So you took a real scientific approach to this.

My [Ph.D.] advisor does insect systematics — the evolution of real insects — so I thought I can finally in my free time get this data set on Pokémon, and somehow convert it into a format that the software can understand, then run and then see if I can actually get [it] published.

And so you just let it run the 16 million times just to make sure it did it right, and you got this tree?

No tweaking, what you see is what came out of the program. There are errors in there — Golbat is within the bug types, which doesn’t look right to me. That’s what we call long branch attraction, it’s just a problem in the calculation, but you know those do happen when you make the analysis, any phylogenetic tree made with these software in studying real animals, it has to be interpreted, it’s just what the computer spits out. You can interpret it and point out ok maybe the computer was wrong here, so no I don’t think Golbat is a bug type but that’s just an error in the calculation.

How is doing an evolutionary tree in a Pokémon world different from the real world?

Well, we didn’t want to do it by morphology — the way they look — there’d be too many biases in that and it’s not like it would be particularly useful because they’re all designed to look very differently. So we wanted to do something resembling molecular biology, but they don’t have DNA obviously, but something similar, something that they all have that would be slightly different. I figured there are the preprogrammed attack sets and the types and the body types could work. Anything that could be categorized. Something that has been given an explicit category and isn’t subjective. So not like how many legs they have but can they do this attack or not.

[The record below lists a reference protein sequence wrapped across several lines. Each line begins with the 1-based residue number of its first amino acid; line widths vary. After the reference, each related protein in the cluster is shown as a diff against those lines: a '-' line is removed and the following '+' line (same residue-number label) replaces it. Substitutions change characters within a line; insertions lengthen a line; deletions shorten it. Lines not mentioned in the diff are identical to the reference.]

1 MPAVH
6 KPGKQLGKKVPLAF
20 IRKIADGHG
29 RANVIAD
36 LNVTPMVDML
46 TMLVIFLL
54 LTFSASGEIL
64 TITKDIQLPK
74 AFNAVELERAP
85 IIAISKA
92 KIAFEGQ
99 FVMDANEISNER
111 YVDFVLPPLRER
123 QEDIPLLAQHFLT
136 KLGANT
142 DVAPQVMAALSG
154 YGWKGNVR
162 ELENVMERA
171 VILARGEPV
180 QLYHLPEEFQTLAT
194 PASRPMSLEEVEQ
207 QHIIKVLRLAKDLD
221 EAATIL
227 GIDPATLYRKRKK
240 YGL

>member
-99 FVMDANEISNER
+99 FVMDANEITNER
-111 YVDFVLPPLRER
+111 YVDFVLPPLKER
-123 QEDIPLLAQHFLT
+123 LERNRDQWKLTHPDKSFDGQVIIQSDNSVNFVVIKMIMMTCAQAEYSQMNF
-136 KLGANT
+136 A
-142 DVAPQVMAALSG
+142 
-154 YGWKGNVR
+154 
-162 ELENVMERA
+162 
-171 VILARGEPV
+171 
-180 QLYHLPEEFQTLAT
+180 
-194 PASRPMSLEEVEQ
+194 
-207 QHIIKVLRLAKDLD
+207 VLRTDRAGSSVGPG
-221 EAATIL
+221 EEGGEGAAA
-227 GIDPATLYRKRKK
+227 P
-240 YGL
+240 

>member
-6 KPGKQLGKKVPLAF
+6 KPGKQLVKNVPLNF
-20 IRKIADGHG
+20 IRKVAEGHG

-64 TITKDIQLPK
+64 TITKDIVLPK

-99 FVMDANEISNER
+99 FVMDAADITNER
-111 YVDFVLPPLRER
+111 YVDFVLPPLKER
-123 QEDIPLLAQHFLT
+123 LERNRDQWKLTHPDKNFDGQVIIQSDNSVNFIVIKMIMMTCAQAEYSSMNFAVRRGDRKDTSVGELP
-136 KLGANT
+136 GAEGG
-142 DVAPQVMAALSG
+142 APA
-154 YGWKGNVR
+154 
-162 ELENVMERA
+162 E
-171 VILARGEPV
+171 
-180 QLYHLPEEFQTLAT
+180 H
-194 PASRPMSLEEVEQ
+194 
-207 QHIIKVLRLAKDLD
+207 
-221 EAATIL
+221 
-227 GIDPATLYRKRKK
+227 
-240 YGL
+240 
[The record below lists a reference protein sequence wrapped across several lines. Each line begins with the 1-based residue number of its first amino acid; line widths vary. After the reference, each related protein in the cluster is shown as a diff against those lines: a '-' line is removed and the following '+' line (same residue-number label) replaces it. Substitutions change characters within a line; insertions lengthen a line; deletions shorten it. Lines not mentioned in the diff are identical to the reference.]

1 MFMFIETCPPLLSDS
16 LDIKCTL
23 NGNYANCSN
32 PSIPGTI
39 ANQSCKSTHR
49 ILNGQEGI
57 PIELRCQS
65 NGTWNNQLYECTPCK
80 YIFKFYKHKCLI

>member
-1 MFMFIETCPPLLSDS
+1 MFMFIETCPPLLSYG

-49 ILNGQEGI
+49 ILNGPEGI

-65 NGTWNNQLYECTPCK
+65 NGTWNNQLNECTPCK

You said in the paper that the traits of the Pokémon aren’t passed through DNA. Did you have any theories as to how Pokémon pass their traits?

Seeing their reproduction doesn’t follow the biological species concept. Meaning, a species cannot reproduce outside of its own species, for Pokémon this is not the case, so I have no idea how their reproduction works, genetically or physically. A whale mating with a teeny tiny cat, that raises questions.

Sitoshi Tajiri developed the game because of his love for insects. As an entomologist, was that part of your inspiration? An ode to the original?

The story I know is that he was an amateur entomologist and he liked going and collecting insects. Which is apparently much more popular in Japan than it is in Western countries, but he imagined ants crawling along the link cable from one Gameboy to another and he thought: “Wouldn’t it be fun if you had a game if you could go and catch insects and go and trade them with your friends?” Which is what is actually done in Japan — some people do catch insects and trade them. It’s quite a lucrative market in some regions. We’re seeing that with Pokémon Go, it’s coming full circle: while people are going and looking for Pokémon, they’re finding actual animals and insects. They’re taking pictures of those and posting them online and asking people, “What is that?” So actually, I think Nintendo’s been trying to do this for years and now they’ve finally succeeded in coming full circle and taking the love of going out and looking at insects and turning it into a game and now going back to a love of going out and collecting.

Anything you can think of that would be interesting other than what you’ve already told me?

I don’t think anyone has ever noticed or pointed out but of the four authors, one of them is not a real person.

Ok so I reached out to Andrew and Ivana, but not Yukinari Okita? I’m assuming that’s a character from Pokemon?

Exactly, his English name would be Professor Oak. Myself, Ivana, and Andrew I guess you can say we’re the only people who’ve co-authored a paper with professor Oak.

Photos via Annals of Improbable Research, Giphy